A new analysis reveals that Canadians had access to about 170 extra calories per day after the first Canada-U.S. free trade agreement — a caloric boost attributed to an increase in highly processed food that flooded into Canada after U.S. trade barriers were removed.

That increase in available calories was estimated to be enough for some Canadians to gain as much as 27 pounds (12.2 kilograms) and could have contributed to rising obesity in Canada.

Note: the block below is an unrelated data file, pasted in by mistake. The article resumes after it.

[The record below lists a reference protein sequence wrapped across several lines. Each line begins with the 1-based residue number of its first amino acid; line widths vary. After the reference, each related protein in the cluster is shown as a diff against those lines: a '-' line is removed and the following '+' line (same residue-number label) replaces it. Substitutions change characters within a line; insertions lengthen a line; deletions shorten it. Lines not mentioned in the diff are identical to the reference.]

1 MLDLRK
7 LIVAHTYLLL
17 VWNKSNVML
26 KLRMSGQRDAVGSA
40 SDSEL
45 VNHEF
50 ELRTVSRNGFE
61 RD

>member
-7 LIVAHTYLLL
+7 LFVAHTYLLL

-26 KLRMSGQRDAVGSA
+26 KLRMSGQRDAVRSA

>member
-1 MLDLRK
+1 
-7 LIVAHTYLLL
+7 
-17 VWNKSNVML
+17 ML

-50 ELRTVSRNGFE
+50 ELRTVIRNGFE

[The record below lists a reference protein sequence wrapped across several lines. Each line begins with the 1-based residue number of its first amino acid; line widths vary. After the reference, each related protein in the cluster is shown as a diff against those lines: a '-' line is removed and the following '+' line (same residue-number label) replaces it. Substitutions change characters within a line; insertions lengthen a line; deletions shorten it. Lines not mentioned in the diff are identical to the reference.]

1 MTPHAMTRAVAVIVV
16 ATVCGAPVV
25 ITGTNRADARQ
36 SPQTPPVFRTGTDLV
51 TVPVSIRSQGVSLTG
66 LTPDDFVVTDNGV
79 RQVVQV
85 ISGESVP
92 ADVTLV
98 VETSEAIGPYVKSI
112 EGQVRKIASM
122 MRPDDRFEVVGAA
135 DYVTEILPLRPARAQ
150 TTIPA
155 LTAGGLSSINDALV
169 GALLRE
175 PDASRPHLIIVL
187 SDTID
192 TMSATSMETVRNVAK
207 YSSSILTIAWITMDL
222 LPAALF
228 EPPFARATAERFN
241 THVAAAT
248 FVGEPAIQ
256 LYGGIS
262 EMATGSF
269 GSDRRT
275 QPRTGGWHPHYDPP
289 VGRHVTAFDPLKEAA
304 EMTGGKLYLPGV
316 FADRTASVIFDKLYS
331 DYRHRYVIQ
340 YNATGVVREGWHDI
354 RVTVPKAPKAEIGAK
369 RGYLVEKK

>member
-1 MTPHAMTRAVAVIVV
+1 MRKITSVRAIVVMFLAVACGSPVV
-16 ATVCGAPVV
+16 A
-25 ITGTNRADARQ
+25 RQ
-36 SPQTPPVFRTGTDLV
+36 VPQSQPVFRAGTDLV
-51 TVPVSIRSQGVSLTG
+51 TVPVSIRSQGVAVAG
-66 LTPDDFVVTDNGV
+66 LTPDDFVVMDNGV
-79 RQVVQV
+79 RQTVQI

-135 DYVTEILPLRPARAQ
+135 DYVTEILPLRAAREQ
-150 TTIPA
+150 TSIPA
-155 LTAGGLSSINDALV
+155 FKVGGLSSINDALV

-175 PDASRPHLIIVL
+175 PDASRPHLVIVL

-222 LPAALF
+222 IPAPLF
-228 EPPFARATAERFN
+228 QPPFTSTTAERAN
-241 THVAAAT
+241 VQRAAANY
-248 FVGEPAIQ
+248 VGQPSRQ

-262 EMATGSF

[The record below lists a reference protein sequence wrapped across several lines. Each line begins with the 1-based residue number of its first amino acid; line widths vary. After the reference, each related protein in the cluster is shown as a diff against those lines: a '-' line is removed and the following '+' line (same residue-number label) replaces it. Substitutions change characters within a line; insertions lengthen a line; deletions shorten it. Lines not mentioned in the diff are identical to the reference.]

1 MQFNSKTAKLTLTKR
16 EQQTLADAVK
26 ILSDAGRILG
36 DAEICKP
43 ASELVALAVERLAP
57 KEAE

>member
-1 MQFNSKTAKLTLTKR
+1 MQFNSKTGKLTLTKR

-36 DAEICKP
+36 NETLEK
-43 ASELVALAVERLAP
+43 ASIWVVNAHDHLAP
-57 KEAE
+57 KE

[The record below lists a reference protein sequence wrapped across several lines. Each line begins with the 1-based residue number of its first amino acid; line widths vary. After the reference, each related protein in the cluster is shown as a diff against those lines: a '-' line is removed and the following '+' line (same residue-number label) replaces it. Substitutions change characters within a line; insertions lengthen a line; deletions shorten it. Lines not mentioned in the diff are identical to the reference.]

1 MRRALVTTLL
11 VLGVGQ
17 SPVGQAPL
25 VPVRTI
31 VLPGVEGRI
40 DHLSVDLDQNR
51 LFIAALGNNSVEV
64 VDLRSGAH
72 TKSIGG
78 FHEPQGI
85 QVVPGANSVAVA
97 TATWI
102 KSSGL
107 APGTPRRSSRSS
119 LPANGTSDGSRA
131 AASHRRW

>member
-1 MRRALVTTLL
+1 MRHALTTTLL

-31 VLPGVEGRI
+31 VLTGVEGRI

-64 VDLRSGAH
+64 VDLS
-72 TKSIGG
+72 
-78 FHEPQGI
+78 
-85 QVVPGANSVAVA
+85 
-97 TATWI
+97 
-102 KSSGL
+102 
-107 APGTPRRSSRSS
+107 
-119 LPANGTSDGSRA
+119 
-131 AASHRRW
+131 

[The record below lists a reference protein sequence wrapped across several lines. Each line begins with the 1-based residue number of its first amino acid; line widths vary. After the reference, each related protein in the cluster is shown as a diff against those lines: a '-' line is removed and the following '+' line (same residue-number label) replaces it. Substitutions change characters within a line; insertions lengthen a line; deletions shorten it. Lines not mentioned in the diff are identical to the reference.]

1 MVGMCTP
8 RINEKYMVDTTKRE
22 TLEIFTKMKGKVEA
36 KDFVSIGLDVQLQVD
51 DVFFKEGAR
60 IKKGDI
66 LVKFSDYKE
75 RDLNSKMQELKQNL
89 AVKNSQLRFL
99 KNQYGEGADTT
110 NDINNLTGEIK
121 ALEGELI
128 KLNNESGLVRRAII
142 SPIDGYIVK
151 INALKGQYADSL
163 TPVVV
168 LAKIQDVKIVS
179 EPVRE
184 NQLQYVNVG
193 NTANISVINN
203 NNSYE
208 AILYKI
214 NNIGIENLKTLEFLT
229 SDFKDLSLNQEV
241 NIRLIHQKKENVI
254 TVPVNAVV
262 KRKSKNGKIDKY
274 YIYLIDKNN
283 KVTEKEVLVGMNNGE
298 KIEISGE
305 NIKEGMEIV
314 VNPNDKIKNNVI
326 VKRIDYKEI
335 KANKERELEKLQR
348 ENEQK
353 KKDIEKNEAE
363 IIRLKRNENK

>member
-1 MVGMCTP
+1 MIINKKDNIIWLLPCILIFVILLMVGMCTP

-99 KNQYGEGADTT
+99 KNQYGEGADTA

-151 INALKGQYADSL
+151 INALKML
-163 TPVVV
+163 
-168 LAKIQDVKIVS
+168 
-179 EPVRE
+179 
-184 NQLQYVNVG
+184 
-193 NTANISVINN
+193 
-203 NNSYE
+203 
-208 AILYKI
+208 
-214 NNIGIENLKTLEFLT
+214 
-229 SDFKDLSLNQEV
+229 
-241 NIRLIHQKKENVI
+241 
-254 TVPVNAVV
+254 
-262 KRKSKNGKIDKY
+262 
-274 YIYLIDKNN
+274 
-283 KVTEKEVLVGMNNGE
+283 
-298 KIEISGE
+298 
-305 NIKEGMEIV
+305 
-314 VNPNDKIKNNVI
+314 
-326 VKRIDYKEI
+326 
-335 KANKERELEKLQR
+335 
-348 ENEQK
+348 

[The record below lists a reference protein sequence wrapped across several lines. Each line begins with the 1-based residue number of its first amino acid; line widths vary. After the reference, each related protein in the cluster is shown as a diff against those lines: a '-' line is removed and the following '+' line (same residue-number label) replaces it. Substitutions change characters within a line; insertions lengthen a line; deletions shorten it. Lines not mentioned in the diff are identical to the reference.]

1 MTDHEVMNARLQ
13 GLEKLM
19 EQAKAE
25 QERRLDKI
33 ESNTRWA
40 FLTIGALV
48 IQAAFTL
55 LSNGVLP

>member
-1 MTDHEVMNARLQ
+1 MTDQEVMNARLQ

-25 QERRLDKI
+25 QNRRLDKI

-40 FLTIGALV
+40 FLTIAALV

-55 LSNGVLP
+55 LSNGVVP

That’s the finding of the UK study that looked at the “natural experiment” created when Canada and the U.S. negotiated the original free trade deal in 1989 — a deal that became a prototype for the North American Free Trade Agreement (NAFTA) and other international trade negotiations.